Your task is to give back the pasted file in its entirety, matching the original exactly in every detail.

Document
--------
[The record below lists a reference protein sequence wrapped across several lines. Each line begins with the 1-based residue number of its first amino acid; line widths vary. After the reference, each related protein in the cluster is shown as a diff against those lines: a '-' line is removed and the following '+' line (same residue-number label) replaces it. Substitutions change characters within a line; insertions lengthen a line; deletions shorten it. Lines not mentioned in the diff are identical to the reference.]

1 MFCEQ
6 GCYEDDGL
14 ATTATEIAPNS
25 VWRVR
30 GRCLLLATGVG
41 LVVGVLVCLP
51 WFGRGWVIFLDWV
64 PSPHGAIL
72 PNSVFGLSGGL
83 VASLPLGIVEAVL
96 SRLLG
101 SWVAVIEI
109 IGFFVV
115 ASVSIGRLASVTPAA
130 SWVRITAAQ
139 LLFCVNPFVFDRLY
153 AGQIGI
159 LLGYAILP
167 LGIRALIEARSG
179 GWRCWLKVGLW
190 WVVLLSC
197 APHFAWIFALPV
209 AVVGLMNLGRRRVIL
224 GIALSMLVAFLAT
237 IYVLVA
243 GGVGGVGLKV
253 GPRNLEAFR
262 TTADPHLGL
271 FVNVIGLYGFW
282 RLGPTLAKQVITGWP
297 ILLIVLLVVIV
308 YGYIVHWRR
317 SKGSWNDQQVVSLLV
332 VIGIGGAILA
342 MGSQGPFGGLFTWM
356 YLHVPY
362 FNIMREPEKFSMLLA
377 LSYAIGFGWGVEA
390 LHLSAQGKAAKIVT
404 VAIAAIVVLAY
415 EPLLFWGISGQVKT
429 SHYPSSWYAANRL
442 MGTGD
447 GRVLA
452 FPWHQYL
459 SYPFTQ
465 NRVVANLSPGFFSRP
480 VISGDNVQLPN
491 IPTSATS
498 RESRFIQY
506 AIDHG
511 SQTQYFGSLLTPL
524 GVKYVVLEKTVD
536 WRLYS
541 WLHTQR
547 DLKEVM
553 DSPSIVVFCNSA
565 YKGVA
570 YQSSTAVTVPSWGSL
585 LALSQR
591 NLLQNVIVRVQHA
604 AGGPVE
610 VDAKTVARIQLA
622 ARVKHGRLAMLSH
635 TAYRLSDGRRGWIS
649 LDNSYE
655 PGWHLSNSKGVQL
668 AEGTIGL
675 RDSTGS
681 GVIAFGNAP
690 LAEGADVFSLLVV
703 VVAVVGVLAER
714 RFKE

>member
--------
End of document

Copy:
[The record below lists a reference protein sequence wrapped across several lines. Each line begins with the 1-based residue number of its first amino acid; line widths vary. After the reference, each related protein in the cluster is shown as a diff against those lines: a '-' line is removed and the following '+' line (same residue-number label) replaces it. Substitutions change characters within a line; insertions lengthen a line; deletions shorten it. Lines not mentioned in the diff are identical to the reference.]

1 MFCEQ
6 GCYEDDGL
14 ATTATEIAPNS
25 VWRVR
30 GRCLLLATGVG
41 LVVGVLVCLP
51 WFGRGWVIFLDWV
64 PSPHGAIL
72 PNSVFGLSGGL
83 VASLPLGIVEAVL
96 SRLLG
101 SWVAVIEI
109 IGFFVV
115 ASVSIGRLASVTPAA
130 SWVRITAAQ
139 LLFCVNPFVFDRLY
153 AGQIGI
159 LLGYAILP
167 LGIRALIEARSG
179 GWRCWLKVGLW
190 WVVLLSC
197 APHFAWIFALPV
209 AVVGLMNLGRRRVIL
224 GIALSMLVAFLAT
237 IYVLVA
243 GGVGGVGLKV
253 GPRNLEAFR
262 TTADPHLGL
271 FVNVIGLYGFW
282 RLGPTLAKQVITGWP
297 ILLIVLLVVIV
308 YGYIVHWRR
317 SKGSWNDQQVVSLLV
332 VIGIGGAILA
342 MGSQGPFGGLFTWM
356 YLHVPY
362 FNIMREPEKFSMLLA
377 LSYAIGFGWGVEA
390 LHLSAQGKAAKIVT
404 VAIAAIVVLAY
415 EPLLFWGISGQVKT
429 SHYPSSWYAANRL
442 MGTGD
447 GRVLA
452 FPWHQYL
459 SYPFTQ
465 NRVVANLSPGFFSRP
480 VISGDNVQLPN
491 IPTSATS
498 RESRFIQY
506 AIDHG
511 SQTQYFGSLLTPL
524 GVKYVVLEKTVD
536 WRLYS
541 WLHTQR
547 DLKEVM
553 DSPSIVVFCNSA
565 YKGVA
570 YQSSTAVTVPSWGSL
585 LALSQR
591 NLLQNVIVRVQHA
604 AGGPVE
610 VDAKTVARIQLA
622 ARVKHGRLAMLSH
635 TAYRLSDGRRGWIS
649 LDNSYE
655 PGWHLSNSKGVQL
668 AEGTIGL
675 RDSTGS
681 GVIAFGNAP
690 LAEGADVFSLLVV
703 VVAVVGVLAER
714 RFKE

>member